Cookies on this website
We use cookies to ensure that we give you the best experience on our website. If you click 'Continue' we'll assume that you are happy to receive all cookies and you won't see this message again. Click 'Find out more' for information on how to change your cookie settings.

It has been suggested that the basal ganglia control the release of cortical elements from low-frequency rhythmic idling activity during voluntary movement. This hypothesis was tested by recording the local idling rhythms of the motor cortex, the alpha and beta rhythms, in 12 untreated and treated patients with Parkinson's disease as they moved a wrist. Recordings were made after overnight withdrawal of medication and again 1 hr after levodopa. The treatment-related attenuation of the alpha and beta rhythms picked up over the cortical motor areas contralateral to the active arm correlated with the improvement in size and speed of movement effected by levodopa. The distribution and degree of attenuation depended on the complexity of the task. These results demonstrate for the first time a specific effect of levodopa on the organization of motor cortical activity in the frequency domain, an effect that correlates with improvements in bradykinesia.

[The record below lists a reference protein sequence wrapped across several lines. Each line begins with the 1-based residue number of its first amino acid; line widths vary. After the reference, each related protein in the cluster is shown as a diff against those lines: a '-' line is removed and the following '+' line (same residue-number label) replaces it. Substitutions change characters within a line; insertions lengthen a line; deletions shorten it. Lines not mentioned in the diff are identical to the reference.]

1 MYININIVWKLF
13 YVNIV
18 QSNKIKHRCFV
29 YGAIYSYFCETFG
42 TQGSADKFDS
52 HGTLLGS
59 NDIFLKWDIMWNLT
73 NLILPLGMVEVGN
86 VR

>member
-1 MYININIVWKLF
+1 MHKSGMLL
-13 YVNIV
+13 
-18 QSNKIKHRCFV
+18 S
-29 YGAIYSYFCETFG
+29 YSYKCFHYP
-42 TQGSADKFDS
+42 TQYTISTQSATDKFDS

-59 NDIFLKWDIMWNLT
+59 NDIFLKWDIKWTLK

Type

Journal article

Journal

Mov Disord

Publication Date

05/1999

Volume

14

Pages

423 - 429

Keywords

Aged, Basal Ganglia, Cortical Synchronization, Electroencephalography, Female, Humans, Hypokinesia, Male, Middle Aged, Parkinson Disease, Severity of Illness Index